Looking over ESPN’s top ten prospects for the Red Sox, I fail to see a power hitter. After David Ortiz and Yoenis Cespedes, there’s not much power in the current line-up either. Whatever else happens in the Winter, the Red Sox will need to trade for a power hitter with some credibility.
Not Mike Napoli or Will Middlebrooks. Both have extended their medical benefits to their limits this year, and they are not consistent enough to make pitchers consider walking them. They both like to swing hard late in the count. Middlebrooks is not even a proven Major Leaguer. He is the lad of eternal promise, but now of broken promises. Napoli has been plagued with injuries, but he never gives you a full season of hitting. He goes on a bender for two months when he can’t hit anything. Since he can’t get out of his slump without playing, he has to take quite a few big swings before starting to connect again.
The Sox now have incredibly agile outfielders, who will fill the gaps and keep base runners honest. But Rusney Castillo, Shane Victorino and Mookie Betts will not be clearing the bases with regularity. On base they will terrify, but someone has to drive them in. Daniel Nava? He is a steady performer, but not the power threat they need.
Comparisons are odious, but the Baltimore Orioles and the Los Angeles Angels have power up and down their line-ups. They don’t always need a rally to score runs– just a sold connection. If a pitcher puts two men on in the late innings, it is too easy to bring in flame-throwing relief before the third hitter gets to drive them in. Teams with power can get the rally started before that happens. The Yankees did not have healthy power hitters this year. The result speaks for itself.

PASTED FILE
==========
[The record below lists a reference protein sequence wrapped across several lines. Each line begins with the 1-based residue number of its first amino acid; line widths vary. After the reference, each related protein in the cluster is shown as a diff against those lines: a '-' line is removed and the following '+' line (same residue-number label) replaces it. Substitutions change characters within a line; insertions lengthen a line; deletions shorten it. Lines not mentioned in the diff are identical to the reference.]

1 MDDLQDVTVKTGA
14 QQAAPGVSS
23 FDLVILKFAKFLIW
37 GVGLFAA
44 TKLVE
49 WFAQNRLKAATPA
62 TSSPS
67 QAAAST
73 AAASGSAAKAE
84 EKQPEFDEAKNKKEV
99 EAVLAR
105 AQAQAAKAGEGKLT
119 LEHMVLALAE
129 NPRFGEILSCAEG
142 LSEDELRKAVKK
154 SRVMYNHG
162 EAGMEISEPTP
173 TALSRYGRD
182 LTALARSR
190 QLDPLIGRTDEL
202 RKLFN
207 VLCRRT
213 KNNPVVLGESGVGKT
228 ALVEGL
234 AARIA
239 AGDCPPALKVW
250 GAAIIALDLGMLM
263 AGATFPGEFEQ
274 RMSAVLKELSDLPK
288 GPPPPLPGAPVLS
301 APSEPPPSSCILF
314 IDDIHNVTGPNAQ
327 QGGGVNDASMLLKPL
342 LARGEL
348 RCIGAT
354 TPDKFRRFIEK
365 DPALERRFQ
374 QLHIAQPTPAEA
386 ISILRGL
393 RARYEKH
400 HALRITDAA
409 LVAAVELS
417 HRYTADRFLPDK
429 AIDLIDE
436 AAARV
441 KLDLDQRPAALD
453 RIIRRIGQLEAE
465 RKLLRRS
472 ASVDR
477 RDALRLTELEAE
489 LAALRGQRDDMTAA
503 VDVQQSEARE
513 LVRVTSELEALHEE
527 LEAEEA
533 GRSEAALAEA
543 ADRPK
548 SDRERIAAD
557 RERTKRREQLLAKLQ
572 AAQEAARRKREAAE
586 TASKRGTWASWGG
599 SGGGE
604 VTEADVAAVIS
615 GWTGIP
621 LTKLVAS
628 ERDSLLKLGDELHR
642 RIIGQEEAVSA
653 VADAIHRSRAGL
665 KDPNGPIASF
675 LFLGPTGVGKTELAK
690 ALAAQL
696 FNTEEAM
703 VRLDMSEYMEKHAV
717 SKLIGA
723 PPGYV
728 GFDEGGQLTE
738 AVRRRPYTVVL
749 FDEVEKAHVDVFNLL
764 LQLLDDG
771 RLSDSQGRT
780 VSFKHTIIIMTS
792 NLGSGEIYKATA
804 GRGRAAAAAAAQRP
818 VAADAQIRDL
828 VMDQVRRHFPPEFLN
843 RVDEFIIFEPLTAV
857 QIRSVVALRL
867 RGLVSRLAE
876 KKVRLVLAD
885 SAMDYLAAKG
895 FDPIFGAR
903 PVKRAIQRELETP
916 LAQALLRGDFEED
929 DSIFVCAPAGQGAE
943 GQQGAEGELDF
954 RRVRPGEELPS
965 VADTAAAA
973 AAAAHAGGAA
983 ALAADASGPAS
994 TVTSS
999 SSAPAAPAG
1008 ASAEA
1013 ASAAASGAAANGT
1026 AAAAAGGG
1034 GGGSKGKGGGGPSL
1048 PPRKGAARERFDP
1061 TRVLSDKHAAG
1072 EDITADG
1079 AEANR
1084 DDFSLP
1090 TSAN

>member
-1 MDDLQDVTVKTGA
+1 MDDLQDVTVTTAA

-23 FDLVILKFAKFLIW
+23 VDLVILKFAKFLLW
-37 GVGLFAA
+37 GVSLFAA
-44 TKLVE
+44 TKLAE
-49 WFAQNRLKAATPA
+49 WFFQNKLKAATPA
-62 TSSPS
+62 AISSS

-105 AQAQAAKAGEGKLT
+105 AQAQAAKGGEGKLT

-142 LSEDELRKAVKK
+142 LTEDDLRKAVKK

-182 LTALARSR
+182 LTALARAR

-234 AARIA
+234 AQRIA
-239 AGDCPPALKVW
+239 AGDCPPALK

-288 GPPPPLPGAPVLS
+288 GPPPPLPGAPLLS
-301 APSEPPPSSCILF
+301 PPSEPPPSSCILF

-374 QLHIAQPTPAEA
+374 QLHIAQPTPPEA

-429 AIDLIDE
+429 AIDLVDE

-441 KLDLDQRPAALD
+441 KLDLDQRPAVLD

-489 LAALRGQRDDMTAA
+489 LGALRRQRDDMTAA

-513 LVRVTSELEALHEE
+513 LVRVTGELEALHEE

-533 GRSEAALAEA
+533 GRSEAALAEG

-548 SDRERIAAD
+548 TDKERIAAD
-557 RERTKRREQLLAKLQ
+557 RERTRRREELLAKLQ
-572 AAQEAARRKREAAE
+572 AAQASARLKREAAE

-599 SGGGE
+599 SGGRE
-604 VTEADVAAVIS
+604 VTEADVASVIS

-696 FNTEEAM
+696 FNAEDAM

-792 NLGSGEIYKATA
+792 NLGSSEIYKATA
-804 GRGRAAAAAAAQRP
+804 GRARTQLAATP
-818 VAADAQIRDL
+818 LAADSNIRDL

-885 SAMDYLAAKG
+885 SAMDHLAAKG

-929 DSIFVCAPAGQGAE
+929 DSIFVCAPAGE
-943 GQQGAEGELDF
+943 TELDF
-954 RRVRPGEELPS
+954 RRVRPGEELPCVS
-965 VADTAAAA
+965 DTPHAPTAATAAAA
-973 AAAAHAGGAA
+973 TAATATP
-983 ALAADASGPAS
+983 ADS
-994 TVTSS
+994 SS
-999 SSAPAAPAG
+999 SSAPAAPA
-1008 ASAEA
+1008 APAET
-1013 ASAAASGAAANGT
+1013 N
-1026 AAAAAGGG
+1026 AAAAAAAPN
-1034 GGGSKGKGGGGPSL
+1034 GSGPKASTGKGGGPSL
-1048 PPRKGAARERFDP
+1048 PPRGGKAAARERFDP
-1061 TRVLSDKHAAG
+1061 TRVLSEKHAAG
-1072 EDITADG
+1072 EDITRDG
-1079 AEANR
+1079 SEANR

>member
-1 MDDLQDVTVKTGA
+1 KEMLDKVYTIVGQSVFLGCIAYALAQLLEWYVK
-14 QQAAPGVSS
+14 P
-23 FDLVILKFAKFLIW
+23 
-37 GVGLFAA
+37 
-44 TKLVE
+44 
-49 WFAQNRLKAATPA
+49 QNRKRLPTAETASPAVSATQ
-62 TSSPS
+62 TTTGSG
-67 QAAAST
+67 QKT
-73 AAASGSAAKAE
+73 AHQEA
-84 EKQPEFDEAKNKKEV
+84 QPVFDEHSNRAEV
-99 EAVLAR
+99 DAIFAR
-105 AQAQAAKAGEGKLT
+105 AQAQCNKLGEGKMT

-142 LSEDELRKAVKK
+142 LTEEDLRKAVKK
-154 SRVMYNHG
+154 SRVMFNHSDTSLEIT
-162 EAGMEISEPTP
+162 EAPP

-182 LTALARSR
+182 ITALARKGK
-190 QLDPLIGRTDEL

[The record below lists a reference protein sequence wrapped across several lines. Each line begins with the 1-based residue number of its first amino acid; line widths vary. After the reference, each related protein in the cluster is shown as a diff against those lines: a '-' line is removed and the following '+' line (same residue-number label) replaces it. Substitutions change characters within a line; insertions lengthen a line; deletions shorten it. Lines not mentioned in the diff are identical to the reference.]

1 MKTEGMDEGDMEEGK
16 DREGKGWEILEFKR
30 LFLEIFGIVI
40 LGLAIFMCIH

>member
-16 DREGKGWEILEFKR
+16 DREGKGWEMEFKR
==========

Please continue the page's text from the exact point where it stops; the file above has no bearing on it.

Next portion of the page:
If the pendulum in baseball has again swung toward pitching, then the selective power hitter is one answer to that. A pitcher has only to make one mistake to lose to a power hitter. With the short game, two or three bad pitches may not hurt you. How many double plays did the Red Sox hit into this year?
For Christmas this year, I would like a power-hitting first baseman.
It’s a no-brainer that you need hitters who can drive in runs, but that is exactly what the Red Sox lacked this year. Forget the low team batting average and the spotty pitching out of the bullpen. It all turns on driving runs in after the table is set.
Yoenis Cespedes is batting .421 (16-for-38) with runners in scoring position. That’s changed the offense significantly in the last month, even given David Ortiz pitches to hit. There is hope that if one of those guys get to bat with runners in scoring position, something good will happen. Dustin Pedroia can be that kind of hitter when he is well. So is Shane Victorino. After that, no one.
But the Red Sox are now a young, developing team, and we may be able to say that about Xander Bogarts and Mookie Betts and Brock Holt in the future. They are talented young hitters who need some coaching and practice in situational hitting, but they all have the eye for it.